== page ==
Texas State University Logo

Helpful Links

Join the Conversation

adjust type sizemake font smallermake font largerreset font size

Aquarena Springs Receives Face-Lift


www.kxan.com

KXAN36-TV (05/10/2006)

Remember diving mermaids and Ralph the Swimming Pig? Aquarena Springs in San Marcos is considered one of the nation's first theme parks.

Now, almost 80 years later, it's undergone quite a face-lift. It's gone from a theme park to a research facility, all in the name of the environment.

"For a long time, this was a center of Texas tourism," Andrew Sansom, executive director of the River Systems Institute, said.

For much of the 1900s, Aquarena Springs resort was the top theme park in Texas.

"The Rogers family originated the amusement park here, which included underwater shows that had featured mermaids and Ralph the Swimming Pig," Sansom said.

A hotel opened in 1929, and over the years, it became run down. So Texas State University bought it and received $3.5 million in funding to restore it to its original look. Now it houses offices that conduct research on the springs.

"We have research on water chemistry. We have research on the endangered species that occur in the lake. We have research on native and exotic plants," Sansom said.

The next phase of renovations will tear down the old tram, space needle, and remove the submarine.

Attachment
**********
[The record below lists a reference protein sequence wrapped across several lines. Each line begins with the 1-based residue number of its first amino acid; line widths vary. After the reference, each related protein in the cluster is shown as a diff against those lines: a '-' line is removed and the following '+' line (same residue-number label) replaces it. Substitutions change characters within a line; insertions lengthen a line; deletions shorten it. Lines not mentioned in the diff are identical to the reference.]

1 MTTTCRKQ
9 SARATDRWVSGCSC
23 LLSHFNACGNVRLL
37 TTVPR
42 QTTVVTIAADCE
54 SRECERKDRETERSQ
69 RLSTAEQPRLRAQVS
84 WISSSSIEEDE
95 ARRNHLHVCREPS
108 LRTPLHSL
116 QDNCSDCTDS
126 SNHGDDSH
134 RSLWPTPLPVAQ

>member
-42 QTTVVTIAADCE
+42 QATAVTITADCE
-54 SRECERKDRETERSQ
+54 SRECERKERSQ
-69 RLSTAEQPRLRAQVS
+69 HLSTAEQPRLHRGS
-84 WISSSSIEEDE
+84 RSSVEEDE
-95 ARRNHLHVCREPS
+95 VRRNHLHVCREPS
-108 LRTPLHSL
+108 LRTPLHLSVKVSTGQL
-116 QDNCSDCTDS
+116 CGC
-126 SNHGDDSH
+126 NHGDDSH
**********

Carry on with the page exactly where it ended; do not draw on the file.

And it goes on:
"It will be completely removed from the site, so that it will be restored, essentially, to a native meadow as it would have occurred prior to the turn of the 20th century," Sansom said.

However, the old-time glass-bottom boats will stay.

"The glass-bottom boats provide a spectacular opportunity for people to see the springs and the organisms up close and personal," Sansom said.

You can even watch scientists at work as they uncover stone tools dating back 12,000 years.

Along with the renovations, the springs give you a first-hand look at why our water is so precious.

"Watering lawns in San Antonio affects the flow of these springs. That growth in western Hays and Travis County affects the health of this resource. We can't take it for granted," Sansom said.

If you would like to check out the Aquarena Center, it's open seven days a week.